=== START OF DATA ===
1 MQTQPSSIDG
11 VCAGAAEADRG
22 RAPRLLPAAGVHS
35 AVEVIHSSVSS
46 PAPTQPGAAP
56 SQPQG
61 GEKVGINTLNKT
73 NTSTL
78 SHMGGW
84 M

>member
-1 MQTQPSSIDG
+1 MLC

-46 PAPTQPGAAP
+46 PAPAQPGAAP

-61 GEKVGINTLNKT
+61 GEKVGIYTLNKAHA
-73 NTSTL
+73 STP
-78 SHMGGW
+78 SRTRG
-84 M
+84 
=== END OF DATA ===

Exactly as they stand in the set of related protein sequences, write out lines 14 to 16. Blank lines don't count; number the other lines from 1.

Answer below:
-46 PAPTQPGAAP
+46 PAPAQPGAAP

-61 GEKVGINTLNKT